Author Topic: Touring Shoes, Cleat Selection and Toe Clip Survey  (Read 5723 times)

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Offline waynemyer

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Re: Touring Shoes, Cleat Selection and Toe Clip Survey
« Reply #15 on: April 08, 2010, 03:30:57 pm »
I use Sidi Dominator 5 Mega with BeBop CrMo pedals.  I have clodhoppers and the Sidi wide shoe was the first one I ever tried that was really comfortable.

I formerly used Speedplay Frog pedals, but the cleats were wearing out within 1200 miles, no matter what I tried.  At $36 per set, that is a steep ride tax given that I put in about 350 miles per week.  I need the added float because SPD was wreaking havoc on my knees, despite multiple fittings and cleat cantings.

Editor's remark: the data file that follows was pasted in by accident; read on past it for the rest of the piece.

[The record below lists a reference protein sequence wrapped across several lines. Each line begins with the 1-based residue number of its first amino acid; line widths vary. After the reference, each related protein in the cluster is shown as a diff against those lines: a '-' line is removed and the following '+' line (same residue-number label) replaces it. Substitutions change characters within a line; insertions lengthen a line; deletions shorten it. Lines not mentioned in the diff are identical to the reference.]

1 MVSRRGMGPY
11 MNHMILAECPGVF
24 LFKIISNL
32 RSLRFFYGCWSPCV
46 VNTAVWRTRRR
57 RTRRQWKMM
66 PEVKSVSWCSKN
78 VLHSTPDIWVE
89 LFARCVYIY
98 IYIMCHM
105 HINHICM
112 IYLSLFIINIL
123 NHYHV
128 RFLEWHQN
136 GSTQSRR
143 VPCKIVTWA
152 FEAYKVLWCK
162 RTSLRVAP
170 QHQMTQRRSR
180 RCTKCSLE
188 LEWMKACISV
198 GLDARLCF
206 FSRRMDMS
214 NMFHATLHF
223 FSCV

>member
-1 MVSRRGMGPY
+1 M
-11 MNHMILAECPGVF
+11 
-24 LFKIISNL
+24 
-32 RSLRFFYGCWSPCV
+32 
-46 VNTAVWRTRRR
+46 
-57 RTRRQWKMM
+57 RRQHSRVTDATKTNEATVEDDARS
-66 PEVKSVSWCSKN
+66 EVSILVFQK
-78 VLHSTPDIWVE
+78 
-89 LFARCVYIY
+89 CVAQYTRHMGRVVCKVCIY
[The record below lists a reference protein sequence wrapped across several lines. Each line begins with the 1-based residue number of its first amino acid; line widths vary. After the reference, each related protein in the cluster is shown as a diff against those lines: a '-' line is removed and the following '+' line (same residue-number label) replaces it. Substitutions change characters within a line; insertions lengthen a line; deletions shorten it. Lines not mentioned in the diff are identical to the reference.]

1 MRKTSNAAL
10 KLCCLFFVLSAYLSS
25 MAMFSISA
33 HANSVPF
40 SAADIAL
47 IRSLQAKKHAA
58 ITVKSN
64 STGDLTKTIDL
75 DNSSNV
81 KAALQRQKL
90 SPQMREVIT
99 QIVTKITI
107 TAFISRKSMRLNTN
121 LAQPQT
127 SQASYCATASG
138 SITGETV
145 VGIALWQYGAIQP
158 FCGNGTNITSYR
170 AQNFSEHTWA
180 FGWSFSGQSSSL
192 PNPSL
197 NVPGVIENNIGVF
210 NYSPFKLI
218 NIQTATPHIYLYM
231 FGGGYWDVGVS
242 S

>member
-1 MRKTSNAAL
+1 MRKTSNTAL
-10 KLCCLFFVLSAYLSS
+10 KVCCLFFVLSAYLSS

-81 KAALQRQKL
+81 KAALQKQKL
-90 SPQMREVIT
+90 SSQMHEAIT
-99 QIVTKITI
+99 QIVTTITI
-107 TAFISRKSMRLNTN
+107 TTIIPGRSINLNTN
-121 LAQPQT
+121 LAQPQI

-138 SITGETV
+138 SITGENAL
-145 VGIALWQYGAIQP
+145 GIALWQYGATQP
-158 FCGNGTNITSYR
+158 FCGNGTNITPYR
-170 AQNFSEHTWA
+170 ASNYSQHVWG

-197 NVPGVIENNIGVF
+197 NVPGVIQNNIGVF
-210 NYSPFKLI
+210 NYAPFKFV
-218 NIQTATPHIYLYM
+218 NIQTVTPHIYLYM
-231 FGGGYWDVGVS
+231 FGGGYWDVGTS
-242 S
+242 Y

With regards to pain (and I used to have lots), I took the footbeds out of my shoes and removed the canting shims.  I have my cleats positioned just behind the ball of my foot.  I considered midfoot cleat mounting, but I don't have any major foot issues, even up to riding 24 hours straight.  If it ain't broke...
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Offline roadrunner

Re: Touring Shoes, Cleat Selection and Toe Clip Survey
« Reply #16 on: April 09, 2010, 11:18:50 pm »